Mama went into surgery and I went home for an hour. I made phone calls to the few close friends and family that knew. I did this with a eerie calmness, the people I called expressed their sadness, but I didn’t, I waxed philosophical and comforted them, even though I was the one that needed comfort. I paced and paced in the backyard, I drank a glass of whisky and smoked the remnants of a broken cigarette that was in my office, it didn’t help. I felt sick. I felt helpless. Before I knew it I was on my way back to the hospital to Mama who was back in her room lucid and calm. We watched TV and asked when we could leave. we both wanted to get home, back to the safety and comfort that the Fearse Cave affords us.
I poured myself generous glass after generous glass of whisky, I hadn’t been drinking since Mama had fallen pregnant, but given the circumstance I jumped headlong back into an age old practice, swallow your grief and try and drown it in liquor. I don’t drink alcohol in front of Lil Fearse as to set an example for her and not to normalise alcohol consumption even on a semi regular basis.
My father was a heavy drinker and in hindsight seeing that normalised in my childhood led to years of me doing the same and thinking nothing of it. The arrival of Lil Fearse changed that for me though. My father was a man of very, very few words, in a way this gave what he did say more impact when he would open up, but those occasions were quite rare. My father died from a heart attack when he was 45, I was 15. The heart attack that killed him was his fourth and was surely not helped by his reluctance to live a more healthy lifestyle. I am incredibly proud of the man my father was and miss him every day, I feel cheated that I do not have him around to talk about fatherhood. The man that I am today is by and large a result of what I observed in the 15 years I got to spend with him upon this mortal coil. Talking about Dad, however, is probably best saved for another time.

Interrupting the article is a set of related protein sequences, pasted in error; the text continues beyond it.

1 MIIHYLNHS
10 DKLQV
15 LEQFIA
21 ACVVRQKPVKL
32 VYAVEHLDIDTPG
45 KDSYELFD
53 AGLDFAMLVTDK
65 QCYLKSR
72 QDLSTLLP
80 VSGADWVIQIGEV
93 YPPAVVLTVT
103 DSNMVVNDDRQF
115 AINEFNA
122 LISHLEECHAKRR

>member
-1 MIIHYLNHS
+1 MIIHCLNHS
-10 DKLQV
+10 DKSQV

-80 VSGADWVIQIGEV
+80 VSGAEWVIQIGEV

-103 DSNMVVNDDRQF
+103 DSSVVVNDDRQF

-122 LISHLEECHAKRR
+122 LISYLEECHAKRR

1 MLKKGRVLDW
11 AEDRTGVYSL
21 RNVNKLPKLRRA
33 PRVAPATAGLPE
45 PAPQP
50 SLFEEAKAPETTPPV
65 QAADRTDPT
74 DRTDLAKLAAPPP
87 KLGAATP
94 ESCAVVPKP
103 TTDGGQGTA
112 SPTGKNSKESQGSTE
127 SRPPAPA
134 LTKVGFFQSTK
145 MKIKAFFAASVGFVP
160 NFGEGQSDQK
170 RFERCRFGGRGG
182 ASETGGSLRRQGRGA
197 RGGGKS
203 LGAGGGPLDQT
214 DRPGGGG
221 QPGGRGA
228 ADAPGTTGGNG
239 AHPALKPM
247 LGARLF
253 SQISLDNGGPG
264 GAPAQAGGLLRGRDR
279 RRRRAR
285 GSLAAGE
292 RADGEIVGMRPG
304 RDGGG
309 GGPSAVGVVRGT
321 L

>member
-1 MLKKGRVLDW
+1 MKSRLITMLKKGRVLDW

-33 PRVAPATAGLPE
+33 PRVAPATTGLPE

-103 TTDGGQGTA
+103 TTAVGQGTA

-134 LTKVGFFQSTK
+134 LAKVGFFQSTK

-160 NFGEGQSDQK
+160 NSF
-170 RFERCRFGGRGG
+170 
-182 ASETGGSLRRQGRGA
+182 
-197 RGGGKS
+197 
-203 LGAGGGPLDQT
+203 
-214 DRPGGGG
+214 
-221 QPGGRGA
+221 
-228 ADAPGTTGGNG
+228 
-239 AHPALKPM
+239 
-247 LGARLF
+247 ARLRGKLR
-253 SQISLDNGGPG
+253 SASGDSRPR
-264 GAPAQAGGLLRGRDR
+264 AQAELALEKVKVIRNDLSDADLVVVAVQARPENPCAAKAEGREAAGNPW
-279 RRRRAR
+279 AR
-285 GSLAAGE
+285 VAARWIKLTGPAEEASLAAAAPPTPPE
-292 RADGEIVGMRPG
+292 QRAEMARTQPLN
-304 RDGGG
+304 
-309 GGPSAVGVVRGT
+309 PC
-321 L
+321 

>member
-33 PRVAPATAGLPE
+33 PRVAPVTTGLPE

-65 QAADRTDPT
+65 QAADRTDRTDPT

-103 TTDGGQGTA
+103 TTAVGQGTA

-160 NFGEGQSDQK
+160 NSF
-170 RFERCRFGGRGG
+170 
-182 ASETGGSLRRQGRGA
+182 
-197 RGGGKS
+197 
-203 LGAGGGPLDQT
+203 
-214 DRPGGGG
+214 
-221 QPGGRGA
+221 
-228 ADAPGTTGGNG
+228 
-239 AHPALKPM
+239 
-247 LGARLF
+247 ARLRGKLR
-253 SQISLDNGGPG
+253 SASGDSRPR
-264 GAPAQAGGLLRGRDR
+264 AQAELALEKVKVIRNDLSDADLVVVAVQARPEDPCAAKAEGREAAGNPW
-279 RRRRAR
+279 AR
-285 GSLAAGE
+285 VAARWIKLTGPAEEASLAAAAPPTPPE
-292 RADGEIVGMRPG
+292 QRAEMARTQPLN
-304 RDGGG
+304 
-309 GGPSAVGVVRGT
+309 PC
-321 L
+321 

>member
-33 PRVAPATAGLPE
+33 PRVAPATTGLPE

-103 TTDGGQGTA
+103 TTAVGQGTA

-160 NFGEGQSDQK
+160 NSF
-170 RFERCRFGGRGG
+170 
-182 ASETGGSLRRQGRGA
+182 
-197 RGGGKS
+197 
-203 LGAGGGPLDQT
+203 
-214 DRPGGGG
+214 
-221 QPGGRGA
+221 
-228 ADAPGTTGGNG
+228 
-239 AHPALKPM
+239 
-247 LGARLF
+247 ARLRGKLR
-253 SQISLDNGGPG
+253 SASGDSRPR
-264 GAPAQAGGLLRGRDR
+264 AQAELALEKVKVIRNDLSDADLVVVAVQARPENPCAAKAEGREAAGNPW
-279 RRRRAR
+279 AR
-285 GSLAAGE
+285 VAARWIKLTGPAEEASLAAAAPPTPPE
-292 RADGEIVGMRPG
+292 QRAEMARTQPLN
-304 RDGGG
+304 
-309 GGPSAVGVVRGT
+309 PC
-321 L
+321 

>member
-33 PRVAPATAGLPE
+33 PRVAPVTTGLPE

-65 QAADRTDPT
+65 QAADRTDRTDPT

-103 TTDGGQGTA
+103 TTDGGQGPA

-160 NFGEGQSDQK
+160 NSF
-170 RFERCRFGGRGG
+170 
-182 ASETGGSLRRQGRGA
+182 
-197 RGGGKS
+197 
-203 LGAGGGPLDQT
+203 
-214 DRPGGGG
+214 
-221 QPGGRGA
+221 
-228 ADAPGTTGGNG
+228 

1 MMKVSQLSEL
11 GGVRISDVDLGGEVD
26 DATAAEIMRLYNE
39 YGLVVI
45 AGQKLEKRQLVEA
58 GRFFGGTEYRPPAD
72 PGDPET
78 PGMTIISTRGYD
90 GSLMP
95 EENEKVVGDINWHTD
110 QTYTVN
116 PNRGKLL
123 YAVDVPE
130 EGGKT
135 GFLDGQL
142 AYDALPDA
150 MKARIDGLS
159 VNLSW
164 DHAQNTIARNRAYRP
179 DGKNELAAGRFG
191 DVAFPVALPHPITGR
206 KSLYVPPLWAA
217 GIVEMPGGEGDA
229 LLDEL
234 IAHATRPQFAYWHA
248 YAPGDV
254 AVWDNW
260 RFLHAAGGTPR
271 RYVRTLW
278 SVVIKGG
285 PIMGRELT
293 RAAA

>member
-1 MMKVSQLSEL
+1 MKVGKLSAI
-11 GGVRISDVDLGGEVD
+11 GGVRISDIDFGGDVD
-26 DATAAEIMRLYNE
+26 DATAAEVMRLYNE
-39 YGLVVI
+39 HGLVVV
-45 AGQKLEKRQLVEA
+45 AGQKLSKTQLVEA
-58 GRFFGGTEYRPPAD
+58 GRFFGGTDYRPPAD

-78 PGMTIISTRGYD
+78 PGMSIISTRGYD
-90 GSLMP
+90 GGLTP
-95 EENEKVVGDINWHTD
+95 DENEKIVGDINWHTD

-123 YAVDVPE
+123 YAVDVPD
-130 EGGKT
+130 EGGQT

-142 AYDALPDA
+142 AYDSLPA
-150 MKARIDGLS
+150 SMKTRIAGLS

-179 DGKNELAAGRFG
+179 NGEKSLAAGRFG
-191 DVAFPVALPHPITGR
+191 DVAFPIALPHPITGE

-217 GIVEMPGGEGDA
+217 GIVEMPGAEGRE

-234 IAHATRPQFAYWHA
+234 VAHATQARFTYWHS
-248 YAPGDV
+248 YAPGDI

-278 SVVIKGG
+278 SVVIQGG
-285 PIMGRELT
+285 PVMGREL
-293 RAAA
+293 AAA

There was a thick fog of sadness enveloping our home. Mama and I didn’t want to leave the bed or the couch for at least a week solid. Lil Fearse kept us smiling and ultimately grateful that we had her in our lives. In the sadness of this situation she was the gleaming beacon of joy that kept us moving, kept us talking and didn’t allow us to collapse into deeper depression. I talked with Mama Fearse daily about how she felt, constantly reassured her that there was nothing that she had done that had caused this loss to happen. We mourned the dream that could of been. We grieved for that dark shadow with a heartbeat we has seen weeks earlier. I overheard the conversations and support that came in for Mama from her friends and family. The revelations that friends of ours had gone through the same thing,